My first of “ten lessons learned in ten years in business” was to Put Values First. Today I want to talk about Putting Yourself First.
I’ve invested a lot of time and energy in my career, throughout my life, trying hard to give back to others. One of my early professional mentors taught me about servant leadership and I strive to live that with my employees, customers, partners, peers, family and others.
But it’s a bad idea to spend all of your energy serving others without prioritizing yourself.
The longer I do this, the older I get and the more mistakes I make, the more I realize I need to prioritize what I want, what I need, first and foremost.
This isn’t a selfish act. When done well, it’s actually the complete opposite.
By defining and prioritizing what I need for myself, I free more of my time and energy to serve others. Even better, when I can find people and priorities that align with my personal interests and objectives, I serve two objectives at the same time.
I’ve had the benefit of defining our company’s initial core values, and obviously having a strong say in how they evolve. But even if you don’t own your company, you can choose to join one that fits your values, that prioritizes what you prioritize.
This includes core values, work ethic, respect for boundaries (including time, weekends, however you and they define it).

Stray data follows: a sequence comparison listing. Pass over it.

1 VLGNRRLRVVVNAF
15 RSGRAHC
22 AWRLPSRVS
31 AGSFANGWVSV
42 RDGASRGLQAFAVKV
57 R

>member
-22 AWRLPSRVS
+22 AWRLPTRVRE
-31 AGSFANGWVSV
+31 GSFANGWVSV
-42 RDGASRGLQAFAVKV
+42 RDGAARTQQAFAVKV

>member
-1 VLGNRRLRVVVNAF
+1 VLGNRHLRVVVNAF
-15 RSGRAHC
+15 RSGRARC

Time does fly by quickly but there are plenty of hours in the day to take time for yourself and still serve your team, serve your family, serve your community. The more these priorities align the better, but mindfulness and intentional living can allow you to serve multiple sets of priorities and pulls on your time.
But without defining and prioritizing what you need first, you won’t have nearly the same passion, energy, zeal and productivity for the servant leadership acts you do for others.
If you haven’t done so before, or haven’t done so lately, take some time to write down what’s important to you. What do you value, what do you need, what do you want. Figure out how to define these needs and wants as specifically and measurably as possible.
Once you have them defined, map them against the other priorities in your life, in your day, in your job. Take the time to communicate these personal priorities to those around you – especially your family and possibly your manager as well.
I guarantee there is more synergy than you may think today, more “give” from other priorities than you may expect.
By putting yourself first, time serving others becomes time you relish vs time you resent.